Driving for excellence
Driving is one of the most hazardous parts of our activities at Sakhalin, mainly due to poor road conditions. Our defensive driving training is based on the Driving for excellence tool. A recent independent audit identified our driving training as the best in its class; it was very nice to get that recognition. Last year, as a joint venture, we won the Shell award for our improved performance, but even better than that we’ve gone from 11 deaths on the road in 5 years to none in the last 2.
Achieving situation awareness
We also use Achieving situation awareness (the ‘rule of three’). The rule of three is absolutely embedded in our journey management. We’ve taken the concept and applied it to go/no go decisions on whether we allow people to drive. For every single journey that anyone makes in the company we have to ask “can this journey take place?” – that obviously has cost benefits, and it has massive safety benefits too, because one of the best ways to prevent road accidents is to not have somebody driving. We’ve reduced the quantity of journeys, reduced the exposure to danger, and part of how we make decisions on which journeys to go out on is based on the rule of three from Achieving situation awareness.
I almost forgot to mention Achieving situation awareness. It’s actually a very important tool we use, but it’s easy to forget because people don’t even know it’s there as it’s completely embedded by staff. Everybody uses the rule of three every day without even knowing they’re doing it, which is perfect as we’ve bagged a major win for us – safety is one of our biggest improvement areas. Similarly, with the Driving for excellence material, nobody really knows they’re doing Hearts and Minds, they just think they’re doing driver training, and the drivers love it. The normal way of teaching is very much lecturing – one way traffic – and the Heart and Minds tools are very much interactive. The revelation with Hearts and Minds is really asking people for their views, and making people feel valued. It’s a different way of doing things, and its working very well for us.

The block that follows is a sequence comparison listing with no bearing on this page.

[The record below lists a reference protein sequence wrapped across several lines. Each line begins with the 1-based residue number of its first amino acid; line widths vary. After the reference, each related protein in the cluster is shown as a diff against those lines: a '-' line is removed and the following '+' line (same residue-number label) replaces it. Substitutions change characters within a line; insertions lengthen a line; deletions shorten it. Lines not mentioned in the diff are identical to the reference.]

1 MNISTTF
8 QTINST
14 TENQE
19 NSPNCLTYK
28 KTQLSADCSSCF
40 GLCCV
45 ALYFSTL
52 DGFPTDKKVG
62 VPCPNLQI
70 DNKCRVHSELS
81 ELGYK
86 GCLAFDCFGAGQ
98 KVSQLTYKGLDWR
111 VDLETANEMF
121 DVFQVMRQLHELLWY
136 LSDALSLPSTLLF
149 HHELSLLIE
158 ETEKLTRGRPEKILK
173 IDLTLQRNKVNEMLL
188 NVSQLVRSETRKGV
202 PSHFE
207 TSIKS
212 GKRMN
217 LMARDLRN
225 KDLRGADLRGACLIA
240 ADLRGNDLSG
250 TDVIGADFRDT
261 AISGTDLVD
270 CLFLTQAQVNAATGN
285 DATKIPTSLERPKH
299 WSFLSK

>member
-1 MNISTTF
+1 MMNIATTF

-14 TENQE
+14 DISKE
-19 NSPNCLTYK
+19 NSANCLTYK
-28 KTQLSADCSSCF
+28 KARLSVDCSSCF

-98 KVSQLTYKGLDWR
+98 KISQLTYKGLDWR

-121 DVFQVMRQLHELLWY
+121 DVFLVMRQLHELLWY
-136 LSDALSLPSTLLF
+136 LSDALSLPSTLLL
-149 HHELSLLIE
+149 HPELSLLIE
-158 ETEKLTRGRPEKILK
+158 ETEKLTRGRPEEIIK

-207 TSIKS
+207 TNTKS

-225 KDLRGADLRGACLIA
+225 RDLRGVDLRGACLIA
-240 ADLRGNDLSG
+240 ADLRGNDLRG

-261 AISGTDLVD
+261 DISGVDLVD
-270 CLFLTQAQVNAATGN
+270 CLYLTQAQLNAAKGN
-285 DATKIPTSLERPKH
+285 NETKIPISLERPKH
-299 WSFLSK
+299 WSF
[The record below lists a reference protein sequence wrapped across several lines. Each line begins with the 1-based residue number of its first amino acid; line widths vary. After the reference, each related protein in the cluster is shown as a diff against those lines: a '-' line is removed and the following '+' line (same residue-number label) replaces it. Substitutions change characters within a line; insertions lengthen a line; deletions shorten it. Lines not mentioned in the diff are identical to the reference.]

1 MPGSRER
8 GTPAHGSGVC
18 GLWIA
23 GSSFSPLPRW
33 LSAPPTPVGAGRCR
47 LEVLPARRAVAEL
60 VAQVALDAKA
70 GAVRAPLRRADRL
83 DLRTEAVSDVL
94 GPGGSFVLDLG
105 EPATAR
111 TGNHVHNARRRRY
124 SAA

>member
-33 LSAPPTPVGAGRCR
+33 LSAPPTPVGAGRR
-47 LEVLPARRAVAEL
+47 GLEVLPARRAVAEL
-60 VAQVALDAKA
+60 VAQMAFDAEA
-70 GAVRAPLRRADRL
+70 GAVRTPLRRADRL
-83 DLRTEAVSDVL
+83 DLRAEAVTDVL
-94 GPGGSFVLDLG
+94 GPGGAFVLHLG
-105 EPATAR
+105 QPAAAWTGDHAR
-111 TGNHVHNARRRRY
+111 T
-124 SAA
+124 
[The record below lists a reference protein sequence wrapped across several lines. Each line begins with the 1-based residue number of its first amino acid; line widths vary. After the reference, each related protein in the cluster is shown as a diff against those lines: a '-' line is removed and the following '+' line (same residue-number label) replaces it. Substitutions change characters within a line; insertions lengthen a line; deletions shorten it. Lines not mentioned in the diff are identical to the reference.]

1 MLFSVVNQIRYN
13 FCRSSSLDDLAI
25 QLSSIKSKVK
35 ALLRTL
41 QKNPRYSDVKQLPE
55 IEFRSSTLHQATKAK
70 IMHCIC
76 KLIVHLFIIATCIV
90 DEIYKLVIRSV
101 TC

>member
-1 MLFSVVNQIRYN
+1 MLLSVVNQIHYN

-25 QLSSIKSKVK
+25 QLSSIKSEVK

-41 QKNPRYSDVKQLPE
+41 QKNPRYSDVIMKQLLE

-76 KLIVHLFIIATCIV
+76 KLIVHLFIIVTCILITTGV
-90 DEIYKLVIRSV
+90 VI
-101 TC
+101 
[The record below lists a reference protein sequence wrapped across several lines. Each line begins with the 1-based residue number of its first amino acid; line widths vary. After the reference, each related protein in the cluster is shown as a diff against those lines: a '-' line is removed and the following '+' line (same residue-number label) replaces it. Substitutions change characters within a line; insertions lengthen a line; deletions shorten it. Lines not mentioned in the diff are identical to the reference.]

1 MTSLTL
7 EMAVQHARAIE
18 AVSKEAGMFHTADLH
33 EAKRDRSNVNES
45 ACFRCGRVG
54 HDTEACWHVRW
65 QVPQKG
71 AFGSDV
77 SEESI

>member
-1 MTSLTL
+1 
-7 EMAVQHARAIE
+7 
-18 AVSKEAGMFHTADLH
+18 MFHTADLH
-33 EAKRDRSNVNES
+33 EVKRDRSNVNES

Apart from Understanding your culture, which we use mainly at Manager Director level (with a bit of input from the Workforce level), we are using all the other tools very much at workforce and frontline supervisor level, and current progress is to include thousands more front line supervisors in this training in the next 6 months and put something in place to make it more sustainable. To do this, we need to make people feel that not only are they receiving this training, but that their boss, and their boss’s boss are also involved in this ongoing coaching. This changes their understanding of what we’re doing and why their doing it and also of their role, so that the Hearts and Minds teachings become embedded and sustained.”
Click here to read part 4 of the interview.